Alfredo De , Matteo , Federico , Dario , Christian , Ruana , Elisa , Benedetta , Claudia , Roberto , and Fabio: Acute Hypotension and Chest Pain as The Presentation of a Post-Myocardial Infarction Acute Pericarditis (Dressler’s Syndrome).

We report a case of a 53-year old man admitted because of fever (38.5°C) and atypical chest pain. He also complained of epigastric pain spread to left hypochondrium and exacerbated by breathing. In his past medical history, Hodgkin’s lymphoma, gastric MALToma (oncologic follow-up only), hypothyroidism, and hypertension are recorded. Fifteen days prior actual hospital admission, the patient underwent angioplasty with stenting due to a ST elevation myocardial infarction. Moreover, he was enrolled in the experimental clinical double-blind trial GEMINI-ACS [1], designed to compare the safety of rivaroxaban vs aspirin in addition to either clopidogrel or ticagrelor. Thus, his complete therapy included also ticagrelor, bisoprolol, perindopril, levothyroxine, pantoprazole, and atorvastatin. At the time of admission chest X-ray showed bilateral pleural effusion. Blood chemistry panel showed moderate anemia, increase of inflammatory indexes, in particular fibrinogen 1057 mg/dl (normal range 150-400 mg/dl), C-reactive-protein 17.6 mg/dl (normal range <0.5 mg/dl), serum ferritin 650 ng/ ml (normal range 11-306 ng/ml), while serum pro-calcitonin was normal. Electrocardiography and cardiac troponin I were not suggestive of further heart ischemic damage. Two days later, the patient showed hypotension, exacerbation of chest pain, as well as a rapid drop hemoglobin values. A thoracic-abdominal CT (figure 1) was performed, showing peri-hepatic and pericardial effusions associated with hyper-reflectivity of pericardial leaflets. After a precautionary discontinuation of the experimental drugs, acetylsalicylic acid and clopidogrel were only given, together with antibiotics, diuretics and steroids. Clinical conditions slowly improved, blood pressure levels raised, together with hemoglobin values, and inflammatory parameters decreased. The patient was discharged in good clinical conditions, with the conclusive discharge diagnosis of Dressler syndrome (DS) related to angioplasty and stenting procedure for acute myocardial infarction.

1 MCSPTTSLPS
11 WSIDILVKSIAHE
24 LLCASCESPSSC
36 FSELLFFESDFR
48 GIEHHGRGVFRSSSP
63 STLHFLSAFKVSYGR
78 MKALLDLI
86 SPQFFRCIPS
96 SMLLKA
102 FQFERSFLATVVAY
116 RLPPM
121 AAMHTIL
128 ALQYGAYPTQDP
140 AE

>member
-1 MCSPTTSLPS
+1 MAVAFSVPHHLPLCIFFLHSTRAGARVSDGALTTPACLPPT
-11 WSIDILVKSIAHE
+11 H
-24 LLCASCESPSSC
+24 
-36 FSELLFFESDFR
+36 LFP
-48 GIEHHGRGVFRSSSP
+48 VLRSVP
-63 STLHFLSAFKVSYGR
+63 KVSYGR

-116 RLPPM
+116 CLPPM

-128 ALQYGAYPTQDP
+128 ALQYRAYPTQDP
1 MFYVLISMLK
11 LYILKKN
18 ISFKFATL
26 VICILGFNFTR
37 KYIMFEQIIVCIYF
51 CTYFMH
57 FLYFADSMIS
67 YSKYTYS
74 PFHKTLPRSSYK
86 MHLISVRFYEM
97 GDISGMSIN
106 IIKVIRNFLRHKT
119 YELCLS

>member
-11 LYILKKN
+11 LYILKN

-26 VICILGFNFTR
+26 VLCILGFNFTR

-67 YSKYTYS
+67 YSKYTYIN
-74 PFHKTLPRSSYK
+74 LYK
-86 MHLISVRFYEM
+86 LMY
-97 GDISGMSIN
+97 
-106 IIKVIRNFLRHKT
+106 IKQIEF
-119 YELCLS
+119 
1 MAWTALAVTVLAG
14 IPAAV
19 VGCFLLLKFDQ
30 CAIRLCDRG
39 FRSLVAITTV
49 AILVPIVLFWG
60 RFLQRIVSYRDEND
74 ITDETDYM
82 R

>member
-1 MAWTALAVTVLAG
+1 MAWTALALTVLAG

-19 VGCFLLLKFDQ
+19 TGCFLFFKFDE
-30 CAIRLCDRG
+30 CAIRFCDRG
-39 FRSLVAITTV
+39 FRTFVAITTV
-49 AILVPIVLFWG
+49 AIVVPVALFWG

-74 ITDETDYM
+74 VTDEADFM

DS, also known as post-myocardial infarction syndrome and first characterized by William Dressler in 1956, is a delayed complication of acute myocardial infarction occurring within 1 to 8 weeks after cardiac acute events. In the pre-thrombolysis era, its prevalence was 7–23%, then decreasing to <5% after the introduction of reperfusion therapies [2]. Typical symptoms of DS include pleuritic chest pain, pericardial and pleural effusion, low-grade fever, increase of inflammatory laboratory tests, enlargement of the cardiac silhouette, ST-elevation and T-wave changes. Diagnosis is typically made by clinical conditions, chest x-ray, EKG, echocardiography, or by chest computed tomography (CT), although cardiac nuclear magnetic resonance (NMR) would represent the gold standard [3].

Figure 1.

Computer tomography (CT) showing evident pleuritic and pericarditic effusions.


Etiology of DS is not clearly established, but an immunologic pathogenesis has been suggested, secondary to the release of cardiac antigens during cardiovascular events. This could stimulate antibodies formation, with further formation of immune complexes in pericardium, pleura and lungs, followed by an inflammatory response [4]. A recent French study evaluated 193 patients with a first episode of ST-elevation myocardial infarction, 58.5% of whom complicated by the presence of pericardial effusion [5]. All patients, symptomatic or not, were investigated with cardiac NMR. The authors showed that presence and volume of pericardial effusion were related to infarct size, microvascular obstruction, and systolic wall stress, and early reperfusion and optimal medical therapy resolved the condition. Treatment of DS remains largely empiric due to the absence of evidence based data. In agreement with the European Society of Cardiology guidelines, non-steroidal anti-inflammatory drugs (NSAIDs), such as ibuprofen, represent the first pharmacological choice in early post-infarction pericarditis [6]. On the one hand, such therapy was found to be related with a risk of scar thinning, infarct expansion and myocardial free wall rupture but, on the other, the same complications have also been issued to corticosteroid therapy [7].